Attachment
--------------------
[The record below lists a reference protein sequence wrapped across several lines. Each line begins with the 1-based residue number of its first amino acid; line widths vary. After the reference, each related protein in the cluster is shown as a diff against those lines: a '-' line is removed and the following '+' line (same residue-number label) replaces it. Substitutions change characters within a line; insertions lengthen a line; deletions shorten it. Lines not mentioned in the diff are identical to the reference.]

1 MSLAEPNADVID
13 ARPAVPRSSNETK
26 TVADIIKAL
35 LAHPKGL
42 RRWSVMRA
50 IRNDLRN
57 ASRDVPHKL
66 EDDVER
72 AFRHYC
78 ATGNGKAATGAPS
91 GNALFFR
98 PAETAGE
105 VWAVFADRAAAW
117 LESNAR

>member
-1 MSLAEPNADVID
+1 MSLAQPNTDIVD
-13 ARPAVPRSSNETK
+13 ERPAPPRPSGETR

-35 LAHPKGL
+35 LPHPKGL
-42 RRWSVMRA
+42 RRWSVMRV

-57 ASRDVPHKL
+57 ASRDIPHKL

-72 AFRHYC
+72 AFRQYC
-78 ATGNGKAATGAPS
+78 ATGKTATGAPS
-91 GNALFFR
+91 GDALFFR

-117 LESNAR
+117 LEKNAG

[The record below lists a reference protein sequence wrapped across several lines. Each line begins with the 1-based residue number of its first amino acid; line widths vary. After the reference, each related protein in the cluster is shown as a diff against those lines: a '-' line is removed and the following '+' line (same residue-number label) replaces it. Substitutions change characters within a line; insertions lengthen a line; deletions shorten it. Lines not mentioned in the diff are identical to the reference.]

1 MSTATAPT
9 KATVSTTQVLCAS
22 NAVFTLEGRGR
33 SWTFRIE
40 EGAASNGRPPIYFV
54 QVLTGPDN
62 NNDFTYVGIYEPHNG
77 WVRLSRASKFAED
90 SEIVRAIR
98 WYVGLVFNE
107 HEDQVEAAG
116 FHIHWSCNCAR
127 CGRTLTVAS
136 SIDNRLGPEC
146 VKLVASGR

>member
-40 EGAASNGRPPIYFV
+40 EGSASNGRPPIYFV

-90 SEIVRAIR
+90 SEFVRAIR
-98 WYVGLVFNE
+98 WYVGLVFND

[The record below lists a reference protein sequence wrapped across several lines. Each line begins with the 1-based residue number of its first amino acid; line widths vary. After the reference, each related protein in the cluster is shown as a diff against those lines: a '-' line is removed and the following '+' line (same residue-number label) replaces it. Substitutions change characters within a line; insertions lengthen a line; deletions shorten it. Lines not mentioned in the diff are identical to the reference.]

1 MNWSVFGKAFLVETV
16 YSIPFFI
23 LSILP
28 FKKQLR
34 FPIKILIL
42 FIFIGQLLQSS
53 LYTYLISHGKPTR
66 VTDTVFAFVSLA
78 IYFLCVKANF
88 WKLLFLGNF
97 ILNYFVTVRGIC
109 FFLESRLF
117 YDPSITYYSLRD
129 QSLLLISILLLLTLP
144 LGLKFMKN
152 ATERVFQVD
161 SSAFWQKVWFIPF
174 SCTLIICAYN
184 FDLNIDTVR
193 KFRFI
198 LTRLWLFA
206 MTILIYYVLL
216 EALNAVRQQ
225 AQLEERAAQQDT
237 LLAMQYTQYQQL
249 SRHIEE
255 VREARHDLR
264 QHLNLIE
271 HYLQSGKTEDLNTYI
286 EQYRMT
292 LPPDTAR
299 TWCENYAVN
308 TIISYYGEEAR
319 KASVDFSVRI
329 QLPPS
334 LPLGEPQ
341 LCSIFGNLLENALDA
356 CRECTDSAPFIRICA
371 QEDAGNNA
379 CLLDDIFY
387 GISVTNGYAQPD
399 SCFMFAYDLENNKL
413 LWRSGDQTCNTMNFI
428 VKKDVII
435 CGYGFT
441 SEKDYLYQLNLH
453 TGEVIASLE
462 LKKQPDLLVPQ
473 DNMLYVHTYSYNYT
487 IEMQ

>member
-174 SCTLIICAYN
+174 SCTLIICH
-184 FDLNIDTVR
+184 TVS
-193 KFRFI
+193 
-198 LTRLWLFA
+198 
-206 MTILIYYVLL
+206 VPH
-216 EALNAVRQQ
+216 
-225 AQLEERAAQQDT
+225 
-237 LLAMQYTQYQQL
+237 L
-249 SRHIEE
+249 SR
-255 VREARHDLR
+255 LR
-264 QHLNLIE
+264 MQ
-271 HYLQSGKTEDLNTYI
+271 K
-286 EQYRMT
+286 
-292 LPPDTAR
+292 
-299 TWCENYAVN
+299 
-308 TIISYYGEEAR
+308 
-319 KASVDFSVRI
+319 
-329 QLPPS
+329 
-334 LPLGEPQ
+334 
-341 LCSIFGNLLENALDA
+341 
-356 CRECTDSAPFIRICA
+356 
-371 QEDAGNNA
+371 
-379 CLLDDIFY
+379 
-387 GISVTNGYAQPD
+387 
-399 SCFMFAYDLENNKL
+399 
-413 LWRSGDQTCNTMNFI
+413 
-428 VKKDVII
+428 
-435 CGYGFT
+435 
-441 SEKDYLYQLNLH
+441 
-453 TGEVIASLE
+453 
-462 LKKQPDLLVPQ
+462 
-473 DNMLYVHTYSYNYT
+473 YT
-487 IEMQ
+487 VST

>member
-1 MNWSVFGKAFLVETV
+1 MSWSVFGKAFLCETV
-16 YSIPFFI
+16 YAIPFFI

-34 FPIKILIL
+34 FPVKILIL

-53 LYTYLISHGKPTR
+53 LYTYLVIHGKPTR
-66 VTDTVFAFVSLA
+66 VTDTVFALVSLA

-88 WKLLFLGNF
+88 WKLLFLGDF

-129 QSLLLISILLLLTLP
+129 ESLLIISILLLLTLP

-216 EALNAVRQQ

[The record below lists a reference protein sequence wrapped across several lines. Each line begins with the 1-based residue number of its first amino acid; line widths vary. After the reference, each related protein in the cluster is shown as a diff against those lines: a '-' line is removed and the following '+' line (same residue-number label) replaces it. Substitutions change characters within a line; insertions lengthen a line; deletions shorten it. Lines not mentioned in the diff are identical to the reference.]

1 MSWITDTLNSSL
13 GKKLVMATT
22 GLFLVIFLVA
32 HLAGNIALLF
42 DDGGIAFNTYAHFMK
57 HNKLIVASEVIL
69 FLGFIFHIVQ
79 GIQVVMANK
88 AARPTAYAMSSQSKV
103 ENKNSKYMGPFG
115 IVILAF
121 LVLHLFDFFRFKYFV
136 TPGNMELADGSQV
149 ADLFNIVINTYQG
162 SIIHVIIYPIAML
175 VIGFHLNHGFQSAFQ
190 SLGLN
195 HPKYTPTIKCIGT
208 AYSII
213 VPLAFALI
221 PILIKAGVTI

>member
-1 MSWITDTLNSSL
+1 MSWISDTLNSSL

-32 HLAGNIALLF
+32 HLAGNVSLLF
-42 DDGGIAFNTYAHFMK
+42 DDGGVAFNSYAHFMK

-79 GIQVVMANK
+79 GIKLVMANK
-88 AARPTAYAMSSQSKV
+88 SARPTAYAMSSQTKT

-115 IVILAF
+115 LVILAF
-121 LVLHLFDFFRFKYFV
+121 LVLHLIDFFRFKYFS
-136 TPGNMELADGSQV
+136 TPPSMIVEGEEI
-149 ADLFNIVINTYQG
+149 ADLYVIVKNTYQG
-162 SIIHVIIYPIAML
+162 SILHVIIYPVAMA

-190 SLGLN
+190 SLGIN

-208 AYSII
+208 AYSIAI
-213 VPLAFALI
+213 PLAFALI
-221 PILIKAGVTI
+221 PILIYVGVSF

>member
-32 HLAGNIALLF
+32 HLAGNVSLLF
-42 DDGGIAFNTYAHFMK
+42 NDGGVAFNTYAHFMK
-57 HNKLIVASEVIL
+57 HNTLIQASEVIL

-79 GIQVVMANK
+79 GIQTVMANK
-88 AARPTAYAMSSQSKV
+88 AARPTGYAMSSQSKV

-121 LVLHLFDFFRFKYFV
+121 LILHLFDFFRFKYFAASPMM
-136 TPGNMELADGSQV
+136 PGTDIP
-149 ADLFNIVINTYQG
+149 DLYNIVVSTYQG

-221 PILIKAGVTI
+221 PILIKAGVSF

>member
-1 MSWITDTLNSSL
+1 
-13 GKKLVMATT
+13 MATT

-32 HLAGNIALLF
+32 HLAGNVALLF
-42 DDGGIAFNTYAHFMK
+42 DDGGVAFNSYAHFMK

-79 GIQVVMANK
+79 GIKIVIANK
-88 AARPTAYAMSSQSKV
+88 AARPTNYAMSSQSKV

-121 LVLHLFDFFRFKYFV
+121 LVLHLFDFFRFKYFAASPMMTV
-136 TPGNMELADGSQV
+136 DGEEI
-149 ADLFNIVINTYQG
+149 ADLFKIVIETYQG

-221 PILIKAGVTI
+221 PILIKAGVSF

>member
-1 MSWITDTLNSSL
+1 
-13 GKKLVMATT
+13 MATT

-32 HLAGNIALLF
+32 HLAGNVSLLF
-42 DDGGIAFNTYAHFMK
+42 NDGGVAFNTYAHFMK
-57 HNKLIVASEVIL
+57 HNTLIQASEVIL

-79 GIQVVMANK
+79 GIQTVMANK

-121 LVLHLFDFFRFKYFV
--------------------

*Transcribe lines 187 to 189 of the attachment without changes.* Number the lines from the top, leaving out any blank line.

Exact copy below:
-88 WKLLFLGNF
+88 WKLLFLGDF

-129 QSLLLISILLLLTLP